“A photo is a small voice, at best, but sometimes – just sometimes – one photograph or a group of them can lure our senses into awareness. Much depends upon the viewer; in some, photographs can summon enough emotion to be a catalyst to thought”
– W. Eugene Smith
W.Eugene Smith was born in 1918 and raised in Wichita, Kansas. He started taking photos for newspapers since he was 15. years old. Smith attended Notre Dame University in 1936 but ended up dropping out after a year to pursue photography in New York City. He then studied at New York Institute of Photography and then went on to being a Freelance Photographer. He later died of a stroke and his photography is now held at the Center for Creative Photography in Tucson, Arizona.
Smith was an American photojournalist who was very invested in his work. He started because of his interest in aeronautics. His most famous photo essay was on the brutal World War II, , the clinic of Dr Shweitzer in French Equatorial Africa, the city of Pittsburgh, the dedication of an American country doctor and a nurse midwife, and the pollution which damaged the health of the residents of Minamata in Japan.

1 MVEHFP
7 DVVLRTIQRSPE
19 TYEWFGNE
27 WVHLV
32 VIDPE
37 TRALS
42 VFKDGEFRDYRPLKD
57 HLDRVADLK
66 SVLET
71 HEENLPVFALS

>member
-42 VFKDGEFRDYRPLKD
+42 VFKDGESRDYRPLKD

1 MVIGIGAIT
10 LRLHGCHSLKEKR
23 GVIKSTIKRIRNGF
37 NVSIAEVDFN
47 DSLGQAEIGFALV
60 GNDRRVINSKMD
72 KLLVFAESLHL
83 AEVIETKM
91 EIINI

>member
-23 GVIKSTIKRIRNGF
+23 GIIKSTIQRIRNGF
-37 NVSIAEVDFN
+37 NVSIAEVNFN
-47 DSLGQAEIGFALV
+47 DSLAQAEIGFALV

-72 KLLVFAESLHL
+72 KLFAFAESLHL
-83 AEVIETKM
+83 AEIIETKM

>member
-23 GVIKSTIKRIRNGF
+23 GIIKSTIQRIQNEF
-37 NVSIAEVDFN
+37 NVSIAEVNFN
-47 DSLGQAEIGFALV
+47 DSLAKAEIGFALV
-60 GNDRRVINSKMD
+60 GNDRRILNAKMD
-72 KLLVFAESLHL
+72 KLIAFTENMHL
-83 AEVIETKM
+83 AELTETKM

During the times of 1959-1977 Smith worked for Hitachi in Japan. And taught at the New School for Science and Research. His last photo essay done by him was about “Minamata”it depicted victims of mercury poisoning in a Japanese fishing village and was completed in 1970. A combination of innovation, integrity, and technical mastery in his work made his stand out from the others.
W. Eugene Smith is one of the legends of photography. He is notorious for being maniacal, emotionally distant and unreasonable. And has produced some of the greatest work in photography history.